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Date:      Tue, 16 Sep 2014 15:00:52 +0200
From:      Niklaas Baudet von Gersdorff <niklaas@kulturflatrate.net>
To:        freebsd-questions@freebsd.org
Subject:   Re: ZFS, Jails, network, routing, domains and IP addresses
Message-ID:  <20140916130052.GA28361@len-x61s.klaas>
In-Reply-To: <540F0A3D.4070209@freebsd.org> <540F1F1F.2040600@ssimicro.com> <20140909200327.GD36353@slackbox.erewhon.home>

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Hi,

thank your very much for all the replies. Unfortunately, it took me some 
time to reply since I wanted to finish setting up my virtual test system 
and check whether I understood everything correctly.

Roland Smith [2014-09-09 22:03 +0200] :

>If you mount the ports tree with nullfs, you only get the "recipes" for
>installing software.

OK, thank you for clarifying this.

>One way to "automatically" update every jail is to mount /usr/local with a
>nullfs in every jail. And then use a unionfs in every jail for the
>configuration files in /usr/local/etc.
>
>This does have limitations;
>
>  * Every jail then has access to *everything* in /usr/local. That might not
>    be what you want.
>  * Every jail needs its own /usr/local/etc, hence the need for unionfs.
>  * You could run into a situation where /usr/local is updated but not a
>    jail's configuration files in /usr/local/etc. That might mean that you
>    e.g. cannot restart a service until a config file is updated as well.
>
>You could also use the host to built packages, and make a repository available
>to the jails. In the jails you can then use pkg(8) to keep the packages
>updated. This is a good combination of only building a piece of software once
>yet being able to keep different packages in different jails.

OK, went for the ezjails solution as described below.

markham_breitbach@ssimicro.com [2014-09-09 09:39 -0600] :

>Jails are a great solution for this.  I have used jails to roll out
>identical systems across a large geographic area, so that each jail uses
>a local configuration file to set some local variables (IP address,
>hostname, etc.) that are inserted at jail startup time.  In this way, I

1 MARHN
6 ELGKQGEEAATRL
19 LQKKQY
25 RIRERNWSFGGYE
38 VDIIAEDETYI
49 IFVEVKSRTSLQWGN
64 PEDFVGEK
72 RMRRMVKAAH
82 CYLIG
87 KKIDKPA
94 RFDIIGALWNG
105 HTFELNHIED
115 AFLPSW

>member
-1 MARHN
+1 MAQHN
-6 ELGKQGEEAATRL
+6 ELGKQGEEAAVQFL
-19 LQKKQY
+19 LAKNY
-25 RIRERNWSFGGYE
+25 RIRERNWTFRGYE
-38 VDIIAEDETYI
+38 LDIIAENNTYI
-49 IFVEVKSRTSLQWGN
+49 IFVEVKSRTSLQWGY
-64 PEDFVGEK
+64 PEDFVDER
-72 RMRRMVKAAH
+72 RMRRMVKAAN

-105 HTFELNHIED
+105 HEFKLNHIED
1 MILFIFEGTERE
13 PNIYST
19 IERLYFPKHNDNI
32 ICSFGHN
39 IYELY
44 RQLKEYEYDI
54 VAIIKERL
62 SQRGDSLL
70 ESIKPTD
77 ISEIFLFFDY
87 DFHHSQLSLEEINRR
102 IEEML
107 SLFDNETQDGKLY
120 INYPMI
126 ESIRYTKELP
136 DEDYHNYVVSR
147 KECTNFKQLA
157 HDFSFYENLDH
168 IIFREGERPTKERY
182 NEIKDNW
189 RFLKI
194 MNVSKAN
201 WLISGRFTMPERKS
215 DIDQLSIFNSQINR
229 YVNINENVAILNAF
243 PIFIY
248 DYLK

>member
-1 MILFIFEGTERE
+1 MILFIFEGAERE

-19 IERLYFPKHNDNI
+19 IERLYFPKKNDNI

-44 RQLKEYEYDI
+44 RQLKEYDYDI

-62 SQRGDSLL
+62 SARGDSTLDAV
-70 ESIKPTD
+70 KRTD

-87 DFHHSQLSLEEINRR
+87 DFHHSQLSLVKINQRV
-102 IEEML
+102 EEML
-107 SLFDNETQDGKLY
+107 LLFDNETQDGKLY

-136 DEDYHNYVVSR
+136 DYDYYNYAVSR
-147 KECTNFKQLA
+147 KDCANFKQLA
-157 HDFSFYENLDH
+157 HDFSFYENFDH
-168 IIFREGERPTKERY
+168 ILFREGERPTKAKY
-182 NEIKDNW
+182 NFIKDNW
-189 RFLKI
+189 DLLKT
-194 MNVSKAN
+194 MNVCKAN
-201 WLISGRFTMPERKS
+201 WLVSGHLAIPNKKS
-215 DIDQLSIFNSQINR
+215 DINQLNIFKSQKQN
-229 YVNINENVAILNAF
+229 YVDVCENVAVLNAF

>can maintain a single "image" that can be deployed and installed to
>quickly upgrade dozens of servers.  Another trick I have used is to
>setup a base "instance" that is nullfs mounted for individual jails
>which things like /var and /home remain unique and RW.  I am currently
>running about 100 apache AMP hosts this way, so I can quickly upgrade
>apache once in the single instance and all 100 hosts are instantly upgraded.

So, do you use ezjails for this or did you set up everything on your own 
as described on the following link?

    https://www.freebsd.org/doc/en/books/handbook/jails-application.html

I haven't had a closer look on the explanations there yet since I 
already had quite some success with ezjail. I am only wondering whether 
ezjail will restrict me at some point since it is "only" a wrapper 
script.

>Technically what you are asking is not possible.  The server doesn't
>know what lookup the client has done, although http can send a header to
>identify the domain requested.  This will allow you to proxy requests to
>the appropriate jail, but I suspect the money you save in IP addresses
>will quickly be lost double in support time if you try to
>over-complicate things with layer7 proxies and clever routing tricks,
>double again when something goes wrong.

Yes, of course, I could use proxies for web and mail. I think I won't go 
for this approach since I want the "end-user" (who gets a jail at our